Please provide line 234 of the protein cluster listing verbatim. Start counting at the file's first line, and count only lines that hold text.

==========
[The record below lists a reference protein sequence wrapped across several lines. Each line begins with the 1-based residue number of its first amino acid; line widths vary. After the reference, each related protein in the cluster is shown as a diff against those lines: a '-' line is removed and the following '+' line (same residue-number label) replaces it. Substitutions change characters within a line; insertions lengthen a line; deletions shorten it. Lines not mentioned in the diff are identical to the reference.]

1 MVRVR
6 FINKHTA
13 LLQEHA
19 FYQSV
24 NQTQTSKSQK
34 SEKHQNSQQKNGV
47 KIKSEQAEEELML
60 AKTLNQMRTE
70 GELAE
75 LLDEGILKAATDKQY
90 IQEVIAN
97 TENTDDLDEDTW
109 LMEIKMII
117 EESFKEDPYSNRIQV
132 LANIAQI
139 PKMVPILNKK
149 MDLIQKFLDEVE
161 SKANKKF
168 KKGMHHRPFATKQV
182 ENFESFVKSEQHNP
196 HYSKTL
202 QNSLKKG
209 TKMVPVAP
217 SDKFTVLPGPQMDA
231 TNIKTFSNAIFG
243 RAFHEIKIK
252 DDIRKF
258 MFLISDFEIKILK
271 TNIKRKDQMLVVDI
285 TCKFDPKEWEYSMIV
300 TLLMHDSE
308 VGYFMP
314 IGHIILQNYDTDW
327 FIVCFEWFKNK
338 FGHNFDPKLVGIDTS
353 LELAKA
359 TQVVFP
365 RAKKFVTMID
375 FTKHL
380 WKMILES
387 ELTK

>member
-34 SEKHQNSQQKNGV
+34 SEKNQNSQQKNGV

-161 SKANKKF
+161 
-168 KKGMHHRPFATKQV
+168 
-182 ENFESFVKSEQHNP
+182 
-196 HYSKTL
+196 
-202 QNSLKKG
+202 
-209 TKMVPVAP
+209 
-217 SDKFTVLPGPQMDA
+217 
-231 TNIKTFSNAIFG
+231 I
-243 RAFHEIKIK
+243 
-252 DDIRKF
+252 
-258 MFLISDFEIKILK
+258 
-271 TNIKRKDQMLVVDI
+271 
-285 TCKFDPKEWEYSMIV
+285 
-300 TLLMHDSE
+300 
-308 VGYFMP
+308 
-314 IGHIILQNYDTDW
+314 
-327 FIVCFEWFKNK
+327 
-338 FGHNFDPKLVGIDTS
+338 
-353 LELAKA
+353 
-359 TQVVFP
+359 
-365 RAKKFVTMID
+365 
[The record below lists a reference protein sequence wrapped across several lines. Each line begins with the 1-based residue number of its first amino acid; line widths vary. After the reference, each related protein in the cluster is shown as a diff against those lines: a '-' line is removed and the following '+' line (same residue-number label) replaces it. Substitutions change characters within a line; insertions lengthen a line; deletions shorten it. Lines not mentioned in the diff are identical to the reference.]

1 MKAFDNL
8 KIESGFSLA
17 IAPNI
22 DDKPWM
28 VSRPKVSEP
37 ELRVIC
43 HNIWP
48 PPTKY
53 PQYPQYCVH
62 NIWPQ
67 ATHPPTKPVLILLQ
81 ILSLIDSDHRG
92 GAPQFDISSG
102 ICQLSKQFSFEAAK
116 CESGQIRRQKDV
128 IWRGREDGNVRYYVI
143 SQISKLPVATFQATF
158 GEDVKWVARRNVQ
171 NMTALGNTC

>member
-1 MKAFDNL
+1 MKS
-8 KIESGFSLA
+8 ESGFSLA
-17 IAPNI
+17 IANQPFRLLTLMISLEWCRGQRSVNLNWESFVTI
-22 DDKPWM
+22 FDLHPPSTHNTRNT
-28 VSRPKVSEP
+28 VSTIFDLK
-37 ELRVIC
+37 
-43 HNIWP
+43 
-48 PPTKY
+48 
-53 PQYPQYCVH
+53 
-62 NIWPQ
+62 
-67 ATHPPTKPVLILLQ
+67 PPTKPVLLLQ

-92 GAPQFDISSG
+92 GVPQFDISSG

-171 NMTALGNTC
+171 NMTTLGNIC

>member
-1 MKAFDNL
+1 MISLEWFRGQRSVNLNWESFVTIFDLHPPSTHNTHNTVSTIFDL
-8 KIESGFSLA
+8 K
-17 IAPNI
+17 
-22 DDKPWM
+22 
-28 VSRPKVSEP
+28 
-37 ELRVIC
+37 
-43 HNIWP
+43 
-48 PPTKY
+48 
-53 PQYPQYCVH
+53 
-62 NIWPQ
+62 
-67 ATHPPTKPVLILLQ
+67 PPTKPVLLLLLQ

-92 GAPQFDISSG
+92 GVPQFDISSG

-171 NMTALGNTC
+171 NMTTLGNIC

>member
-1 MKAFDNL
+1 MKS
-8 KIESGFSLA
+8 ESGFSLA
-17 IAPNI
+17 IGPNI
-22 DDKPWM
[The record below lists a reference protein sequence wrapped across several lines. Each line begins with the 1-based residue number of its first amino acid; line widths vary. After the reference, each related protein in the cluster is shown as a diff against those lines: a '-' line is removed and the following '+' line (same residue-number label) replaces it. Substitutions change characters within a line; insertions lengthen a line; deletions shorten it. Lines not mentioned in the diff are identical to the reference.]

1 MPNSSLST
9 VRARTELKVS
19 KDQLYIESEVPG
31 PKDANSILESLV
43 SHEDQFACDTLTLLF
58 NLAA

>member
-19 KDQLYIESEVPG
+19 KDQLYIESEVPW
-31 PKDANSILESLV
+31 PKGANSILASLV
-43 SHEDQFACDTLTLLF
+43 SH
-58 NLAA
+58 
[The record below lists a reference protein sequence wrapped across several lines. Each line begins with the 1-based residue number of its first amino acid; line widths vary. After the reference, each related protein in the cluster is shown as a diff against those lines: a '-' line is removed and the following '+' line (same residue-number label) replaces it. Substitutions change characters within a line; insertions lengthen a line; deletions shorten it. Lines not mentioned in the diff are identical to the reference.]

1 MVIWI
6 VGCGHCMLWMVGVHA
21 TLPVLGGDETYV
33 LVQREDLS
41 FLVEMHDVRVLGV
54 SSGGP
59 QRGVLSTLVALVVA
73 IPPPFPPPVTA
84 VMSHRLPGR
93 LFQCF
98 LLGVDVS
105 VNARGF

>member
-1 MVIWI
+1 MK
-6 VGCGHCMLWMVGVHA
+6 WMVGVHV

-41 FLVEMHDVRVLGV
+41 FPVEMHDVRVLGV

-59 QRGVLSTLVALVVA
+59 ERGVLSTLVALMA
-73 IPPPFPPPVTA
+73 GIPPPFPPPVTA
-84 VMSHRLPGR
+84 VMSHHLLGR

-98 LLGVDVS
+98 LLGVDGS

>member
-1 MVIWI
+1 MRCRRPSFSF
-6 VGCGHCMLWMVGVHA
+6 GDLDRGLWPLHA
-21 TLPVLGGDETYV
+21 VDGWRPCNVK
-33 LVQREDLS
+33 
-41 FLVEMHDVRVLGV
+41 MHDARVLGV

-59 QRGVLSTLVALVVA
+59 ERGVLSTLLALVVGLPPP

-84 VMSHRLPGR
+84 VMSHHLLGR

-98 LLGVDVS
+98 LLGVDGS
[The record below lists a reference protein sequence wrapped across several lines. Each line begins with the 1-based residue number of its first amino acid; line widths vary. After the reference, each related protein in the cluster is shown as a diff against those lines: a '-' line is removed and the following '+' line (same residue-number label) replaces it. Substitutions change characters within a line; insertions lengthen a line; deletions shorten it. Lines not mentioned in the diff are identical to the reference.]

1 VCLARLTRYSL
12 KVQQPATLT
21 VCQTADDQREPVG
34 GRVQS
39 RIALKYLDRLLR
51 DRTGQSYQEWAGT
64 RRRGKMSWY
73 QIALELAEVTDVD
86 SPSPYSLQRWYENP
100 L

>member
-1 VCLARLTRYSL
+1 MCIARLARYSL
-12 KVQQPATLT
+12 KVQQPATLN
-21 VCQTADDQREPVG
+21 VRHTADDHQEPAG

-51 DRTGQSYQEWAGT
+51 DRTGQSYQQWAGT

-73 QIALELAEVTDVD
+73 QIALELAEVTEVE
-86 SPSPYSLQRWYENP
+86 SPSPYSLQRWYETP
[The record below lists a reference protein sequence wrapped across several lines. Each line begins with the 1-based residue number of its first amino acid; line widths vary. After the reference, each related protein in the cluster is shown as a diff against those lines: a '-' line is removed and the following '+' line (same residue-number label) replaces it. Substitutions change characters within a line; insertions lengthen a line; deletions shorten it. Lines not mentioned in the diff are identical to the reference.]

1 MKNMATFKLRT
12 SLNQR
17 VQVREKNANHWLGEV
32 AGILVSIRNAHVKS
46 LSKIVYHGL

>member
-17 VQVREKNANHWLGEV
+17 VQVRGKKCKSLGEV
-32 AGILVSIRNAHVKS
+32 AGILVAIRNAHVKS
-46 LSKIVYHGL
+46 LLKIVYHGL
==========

21 VCQTADDQREPVG